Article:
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San Diego is still grappling with its botched acquisition of a downtown high-rise, but another less-noticed disastrous real estate deal is still puttering along, costing the city millions.
In 2017, the city signed a long-term lease for an industrial building in Kearny Mesa so it could turn it into a maintenance facility for the fire department’s trucks. Four years later, not a single fire truck has been repaired there.
Current estimates suggest it’ll be another two years before a city mechanic first fixes a city fire truck at the facility.
So far, the city has paid $4 million in rent on the building, which it has used for storage and as overflow office space for some of the city workers displaced by the city’s other real estate mistakes. San Diego taxpayers will have spent $5.9 million in rent alone by the time the building is ready to be used for its intended purpose.
But first, the city needs to renovate the privately owned building so it’s suitable for repairing fire trucks. When the city inked the lease, that work was expected to cost $6.5 million. Once the city took control of the property, though, officials learned that the construction needs were more extensive than they had estimated, and that cost ballooned. A City Council committee last week greenlit the repairs, which will now run the city about $15 million. The full Council is expected to vote on the spending next month.
The city’s ongoing problems with the Kearny Mesa Repair Facility, first revealed by Voice of San Diego early last year, also made an appearance last week in the city auditor’s report on the scandal-plagued acquisition of 101 Ash St., as an example of the city’s poor real estate track record.
The report said the city needs to start appraising properties it plans to lease before it leases them, especially if there are major repairs needed before the city can move in.
“For example, when the city leased the Kearny Mesa Repair Facility, it did not get an appraisal on the property even though the city anticipated $6.5 million in tenant improvements,” the auditor wrote. “Now that the tenant improvement cost has increased to approximately $14.8 million, the city is poised to make a significant real estate investment in a property that it may never own.”
It also critiqued the city for failing to design the repairs and ensure they were possible before leasing the property, since doing so after the fact led to the 128 percent increase in the cost of repairs. In 2019, the city spent another $812,000 designing the renovations.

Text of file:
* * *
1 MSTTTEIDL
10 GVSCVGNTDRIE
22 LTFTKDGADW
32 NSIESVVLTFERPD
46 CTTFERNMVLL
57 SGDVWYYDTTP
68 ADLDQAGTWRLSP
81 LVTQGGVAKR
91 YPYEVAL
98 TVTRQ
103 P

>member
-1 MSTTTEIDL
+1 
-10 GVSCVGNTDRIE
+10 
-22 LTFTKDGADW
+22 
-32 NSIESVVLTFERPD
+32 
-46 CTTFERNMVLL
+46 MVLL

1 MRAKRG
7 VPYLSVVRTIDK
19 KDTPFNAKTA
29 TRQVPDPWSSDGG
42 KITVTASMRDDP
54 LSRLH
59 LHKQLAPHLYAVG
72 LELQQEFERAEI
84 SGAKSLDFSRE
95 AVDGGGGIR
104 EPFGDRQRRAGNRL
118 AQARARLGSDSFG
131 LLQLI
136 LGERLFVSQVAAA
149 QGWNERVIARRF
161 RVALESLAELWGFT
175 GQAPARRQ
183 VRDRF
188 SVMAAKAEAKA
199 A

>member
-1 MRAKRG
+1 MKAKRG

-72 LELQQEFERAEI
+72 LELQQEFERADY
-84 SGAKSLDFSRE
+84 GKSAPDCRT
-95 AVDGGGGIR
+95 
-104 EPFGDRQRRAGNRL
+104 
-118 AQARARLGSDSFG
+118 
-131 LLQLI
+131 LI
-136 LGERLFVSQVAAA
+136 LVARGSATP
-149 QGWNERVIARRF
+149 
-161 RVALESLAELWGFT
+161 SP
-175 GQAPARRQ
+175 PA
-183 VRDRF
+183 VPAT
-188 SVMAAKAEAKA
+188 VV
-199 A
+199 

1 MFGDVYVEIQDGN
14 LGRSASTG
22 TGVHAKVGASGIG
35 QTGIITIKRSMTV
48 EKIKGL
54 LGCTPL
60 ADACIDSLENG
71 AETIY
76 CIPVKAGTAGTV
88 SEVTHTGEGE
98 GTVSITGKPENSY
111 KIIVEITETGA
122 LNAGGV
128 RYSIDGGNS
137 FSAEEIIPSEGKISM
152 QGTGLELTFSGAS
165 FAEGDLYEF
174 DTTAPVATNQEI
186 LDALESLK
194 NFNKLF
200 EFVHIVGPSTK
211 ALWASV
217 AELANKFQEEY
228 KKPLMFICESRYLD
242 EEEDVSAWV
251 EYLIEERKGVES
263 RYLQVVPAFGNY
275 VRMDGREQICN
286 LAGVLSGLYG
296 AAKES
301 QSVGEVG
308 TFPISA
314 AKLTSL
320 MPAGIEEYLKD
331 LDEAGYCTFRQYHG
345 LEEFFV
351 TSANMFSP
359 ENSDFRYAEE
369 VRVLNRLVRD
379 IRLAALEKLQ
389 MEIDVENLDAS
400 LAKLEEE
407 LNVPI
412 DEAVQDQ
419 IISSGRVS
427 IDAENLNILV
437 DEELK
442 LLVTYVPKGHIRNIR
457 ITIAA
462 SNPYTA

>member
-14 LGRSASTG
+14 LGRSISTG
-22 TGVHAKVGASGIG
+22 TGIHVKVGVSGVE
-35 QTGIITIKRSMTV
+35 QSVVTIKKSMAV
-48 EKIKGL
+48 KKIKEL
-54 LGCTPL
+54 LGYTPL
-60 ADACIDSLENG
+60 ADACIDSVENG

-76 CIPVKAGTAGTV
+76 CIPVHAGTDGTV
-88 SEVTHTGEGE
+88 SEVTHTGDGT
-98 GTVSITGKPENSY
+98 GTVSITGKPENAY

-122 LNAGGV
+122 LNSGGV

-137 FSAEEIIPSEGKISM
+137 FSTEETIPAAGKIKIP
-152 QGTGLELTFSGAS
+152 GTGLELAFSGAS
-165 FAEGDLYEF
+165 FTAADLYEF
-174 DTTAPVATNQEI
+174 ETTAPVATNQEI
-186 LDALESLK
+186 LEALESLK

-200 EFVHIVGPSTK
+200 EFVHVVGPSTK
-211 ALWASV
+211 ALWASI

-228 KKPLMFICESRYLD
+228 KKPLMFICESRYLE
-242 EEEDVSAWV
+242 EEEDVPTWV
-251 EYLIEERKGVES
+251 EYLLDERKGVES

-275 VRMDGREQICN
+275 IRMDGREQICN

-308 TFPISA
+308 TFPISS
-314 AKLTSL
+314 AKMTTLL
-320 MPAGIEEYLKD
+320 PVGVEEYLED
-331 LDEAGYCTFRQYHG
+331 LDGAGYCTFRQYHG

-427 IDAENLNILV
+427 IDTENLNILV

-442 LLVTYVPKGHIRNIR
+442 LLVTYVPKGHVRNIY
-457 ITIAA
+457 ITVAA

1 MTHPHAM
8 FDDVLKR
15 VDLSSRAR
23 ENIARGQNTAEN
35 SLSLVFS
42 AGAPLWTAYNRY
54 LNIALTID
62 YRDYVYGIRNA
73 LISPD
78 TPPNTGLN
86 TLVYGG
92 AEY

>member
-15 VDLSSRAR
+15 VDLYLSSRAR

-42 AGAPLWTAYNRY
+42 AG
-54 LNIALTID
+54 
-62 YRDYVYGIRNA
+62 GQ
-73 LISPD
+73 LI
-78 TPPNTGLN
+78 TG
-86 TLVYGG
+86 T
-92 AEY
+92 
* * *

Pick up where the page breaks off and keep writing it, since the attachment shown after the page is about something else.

“In the interim, the property sits as storage and inefficiencies at the existing repair facility for both fire trucks and trash trucks persist,” the audit said, referring to the project’s goal of creating separate repair facilities for both fire and trash trucks, rather than fixing both at a Miramar facility.
In addition to the accumulating rent payments and the ballooning repair price tag, the city also ran into a financing problem at the Kearny Mesa property.
Specifically, it isn’t allowed to spend bond funds on a property it doesn’t own. Instead, the Council committee last week approved the $15 million in spending in cash, straight from the city’s general fund.
Doing so, though, required a textbook example of the fungibility of government revenue.
The Kearny Mesa repairs are part of a group of capital improvements in the city totaling $148 million. Most of that is coming from bonds – money the city has already borrowed from investors, and will need to pay back over time with interest. But it’s not permitted to do that for the Kearny Mesa repairs, since it doesn’t own the building.
To fix the problem, the city simply identified three projects it was ready to pay for with cash from the city’s general fund – upgrades to the city’s compressed natural gas system, improvements at the Miramar landfill and so-called complete streets projects – and decided to pay for those out of bond revenue. Then it reappropriated the cash that had been set aside for them, and used it for the Kearny Mesa facility instead.
“What’s driving the request for this action is the fact that the (the Kearny Mesa property) is not owned by the city,” said Rolando Charvel, the city’s director of finance, at last week’s committee hearing. “Even if we wanted to use these proceeds to finance that, we can’t. It just doesn’t qualify.”
As the auditor noted in his report, though, that means it’s possible the $15 million in city-funded improvements won’t belong to the city when the lease expires.
The city initially signed a 10-year lease on the property, with two additional five-year options. Two years into the lease, after it had figured out that renovating the property was going to be a problem, the city extended the lease’s initial term to 15 years and added a third five-year option.
That means the city now has 26 years left on the lease. The original lease, though, stipulated that the city could purchase the building at the lease’s conclusion, if the owner decided to sell.